Eventually, we figured out how to drive and get around without killing anyone. I am a big fan of roundabouts and stop lights that give a yellow warning before turning green. Traffic control in Iceland is pretty awesome. Hunger was hitting us so we grabbed some breakfast at basically the only vegan friendly place that was open before noon (not a lot of breakfast restaurants in Iceland) and then went to the grocery store to stock up. Grocery stores were our best friend because they were cheaper than restaurants and being vegan limited our options. Luckily, we have two years experience traveling without modern appliances and we know what food to stock up on.
Being vegan actually made the trip easier for us because it acted as a filter to all the options. Every decision we make goes through a number of filters based on our tastes, preferences, finances, convenience, ethics, etc. Our veganism is ethics based so we can quickly cut out any restaurants that don’t have vegan options. Then we factor in where the place is located and what options are available.
Of course, decision making involves both binary filters and degree filters. Binary filters are simple “yes/no” filters that allow us to reduce options. Do they have vegan options? No, then it is gone. Degree filters, on the other hand, are a bit more complicated because it requires weighing options relative to each other. One place is 7 miles away and the other is 8, which do we choose? There isn’t enough information to really make an informed choice because things like menu options and price matter. So, do you go to the place 8 miles away with 10 vegan options or the place 7 miles away with 8 vegan options? It all depends…
Anyway, being vegan cut out a lot of the headaches because we could focus on the 3-4 all vegan restaurants that were available in Reykjavik. I was actually really surprised how vegan friendly Iceland was though. Almost every restaurant had an explicitly marked vegan option or two and the prices for vegan food were on par (or sometimes cheaper) than meat options.
After we had full bellies and a carload of food we headed north. We tried to find some allergy medicine for me because my body was acting weird but we couldn’t find any. We later learned that medicine can’t be sold in grocery stores or gas stations, only in pharmacies. It was kind of weird not to find that in a grocery store but find underwear hanging on the walls and lube prominently displayed at the cash registers with the gum and other impulse buys.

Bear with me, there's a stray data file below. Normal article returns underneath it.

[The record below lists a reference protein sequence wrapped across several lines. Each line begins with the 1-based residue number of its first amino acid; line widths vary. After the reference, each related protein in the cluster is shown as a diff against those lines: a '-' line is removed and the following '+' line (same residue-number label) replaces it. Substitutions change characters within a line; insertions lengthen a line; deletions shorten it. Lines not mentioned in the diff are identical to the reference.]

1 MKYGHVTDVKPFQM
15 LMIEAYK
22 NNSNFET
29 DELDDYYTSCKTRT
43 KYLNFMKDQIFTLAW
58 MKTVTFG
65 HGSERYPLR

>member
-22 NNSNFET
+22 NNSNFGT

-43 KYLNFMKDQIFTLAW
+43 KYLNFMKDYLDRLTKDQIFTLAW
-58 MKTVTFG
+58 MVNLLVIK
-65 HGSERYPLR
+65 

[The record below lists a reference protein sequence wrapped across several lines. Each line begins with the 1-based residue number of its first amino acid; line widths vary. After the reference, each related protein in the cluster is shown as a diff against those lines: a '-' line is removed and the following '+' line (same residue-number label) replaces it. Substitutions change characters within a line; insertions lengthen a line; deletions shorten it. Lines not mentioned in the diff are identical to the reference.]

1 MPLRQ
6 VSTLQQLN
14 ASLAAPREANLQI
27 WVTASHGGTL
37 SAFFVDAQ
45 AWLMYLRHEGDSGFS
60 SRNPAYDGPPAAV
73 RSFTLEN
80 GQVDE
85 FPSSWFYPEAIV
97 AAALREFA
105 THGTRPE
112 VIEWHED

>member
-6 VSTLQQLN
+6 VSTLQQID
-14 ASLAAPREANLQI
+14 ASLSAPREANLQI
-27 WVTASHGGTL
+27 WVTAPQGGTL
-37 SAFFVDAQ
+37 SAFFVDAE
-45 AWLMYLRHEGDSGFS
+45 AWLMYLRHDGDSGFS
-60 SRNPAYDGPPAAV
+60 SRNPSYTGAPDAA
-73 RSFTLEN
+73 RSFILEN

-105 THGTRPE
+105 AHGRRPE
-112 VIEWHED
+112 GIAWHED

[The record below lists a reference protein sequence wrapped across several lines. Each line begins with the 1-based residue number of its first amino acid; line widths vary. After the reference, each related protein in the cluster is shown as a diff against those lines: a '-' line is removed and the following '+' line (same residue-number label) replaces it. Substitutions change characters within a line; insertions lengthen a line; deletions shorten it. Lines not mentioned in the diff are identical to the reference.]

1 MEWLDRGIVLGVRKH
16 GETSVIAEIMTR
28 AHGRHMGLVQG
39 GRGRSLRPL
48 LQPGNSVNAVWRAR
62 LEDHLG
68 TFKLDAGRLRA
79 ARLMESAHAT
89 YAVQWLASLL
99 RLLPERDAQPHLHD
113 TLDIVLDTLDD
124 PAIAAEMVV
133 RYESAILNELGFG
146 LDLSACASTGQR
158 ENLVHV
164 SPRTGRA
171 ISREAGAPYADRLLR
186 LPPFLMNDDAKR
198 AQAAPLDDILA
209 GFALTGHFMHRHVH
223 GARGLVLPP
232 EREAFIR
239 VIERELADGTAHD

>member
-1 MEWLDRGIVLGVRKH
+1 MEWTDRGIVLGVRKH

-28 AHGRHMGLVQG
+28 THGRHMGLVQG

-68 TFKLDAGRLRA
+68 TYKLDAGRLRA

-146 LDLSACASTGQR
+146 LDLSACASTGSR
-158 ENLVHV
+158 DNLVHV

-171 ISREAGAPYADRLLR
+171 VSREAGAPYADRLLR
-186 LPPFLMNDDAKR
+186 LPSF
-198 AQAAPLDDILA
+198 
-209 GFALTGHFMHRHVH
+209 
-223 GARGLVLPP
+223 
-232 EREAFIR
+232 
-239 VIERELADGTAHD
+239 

The roads we choose were pretty sparse and we picked them based on how scenic they looked or what random experience might be along that way. Due to this technique we found the town of Akrans that had some cool lighthouses that you could climb up. After that we headed out to Glymur Falls to hike up a few miles along cliffs to watch water obey the gravitational pull of the Earth. It was an amazing site and the pictures we took don’t do any of it justice (this is a regular occurrence in Iceland).
Up until this point we had not really ran into tourists. That would change in the future when we discovered there are basically two types of tourists in Iceland: Boots and Buses.
Bus Tourists tended to be older, stay in hotels, and take buses all around the Golden Circle. They shuffled off the bus, walked a few feet to a beautiful site, took a picture, and then shuffled back onto the bus. We knew that a location would be crowded and that we would leave fairly quickly when we saw a bunch of buses.
Book Tourists tended to be younger, camp out, and wander off the normal paths. They hiked along random trials, pushed their way through the rain to reach a glacier, and were mostly found in the southern parts of the country away from the Bus Tourists. These were our people.
By time we got to our hiking stop point it was starting to get late. We cracked open a couple beers, drank them and rested for a bit, and then we hustled down the mountain. We had passed a campground on the road earlier that day so we headed back there where we set up our tent, paid our fee (about $15 per person, which was pretty standard), had sex, and then went to sleep.
Wanna stay in touch? Got a question for me? Want to tell me why I’m wrong and are curious how I got everything so backward? Have an idea for a blog post? Drunk and wanna send me a Snapchat? Wanna become penpals and send each other letters in the mail?
Feel free to reach out at any of the ways below while I take a Facebook break!
Email address: firstname.lastname@example.org
Questions: pneiger.sarahah.com or www.surveymonkey.com/r/XYRDXHH
Also, I wrote a book about a cross-country bicycle ride I did!
“Wandering Oak: A Rite of Passage”